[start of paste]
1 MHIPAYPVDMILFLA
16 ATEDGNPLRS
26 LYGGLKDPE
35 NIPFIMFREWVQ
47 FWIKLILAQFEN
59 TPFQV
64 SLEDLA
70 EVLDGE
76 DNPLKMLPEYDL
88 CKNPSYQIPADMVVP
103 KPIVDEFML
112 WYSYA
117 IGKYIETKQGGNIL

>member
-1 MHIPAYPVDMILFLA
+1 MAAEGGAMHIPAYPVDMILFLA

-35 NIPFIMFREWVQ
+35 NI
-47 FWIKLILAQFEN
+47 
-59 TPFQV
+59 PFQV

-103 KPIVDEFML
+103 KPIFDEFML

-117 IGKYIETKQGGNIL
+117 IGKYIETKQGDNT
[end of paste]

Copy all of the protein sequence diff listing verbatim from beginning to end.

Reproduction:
1 MHIPAYPVDMILFLA
16 ATEDGNPLRS
26 LYGGLKDPE
35 NIPFIMFREWVQ
47 FWIKLILAQFEN
59 TPFQV
64 SLEDLA
70 EVLDGE
76 DNPLKMLPEYDL
88 CKNPSYQIPADMVVP
103 KPIVDEFML
112 WYSYA
117 IGKYIETKQGGNIL

>member
-1 MHIPAYPVDMILFLA
+1 MAAEGGAMHIPAYPVDMILFLA

-35 NIPFIMFREWVQ
+35 NI
-47 FWIKLILAQFEN
+47 
-59 TPFQV
+59 PFQV

-103 KPIVDEFML
+103 KPIFDEFML

-117 IGKYIETKQGGNIL
+117 IGKYIETKQGDNT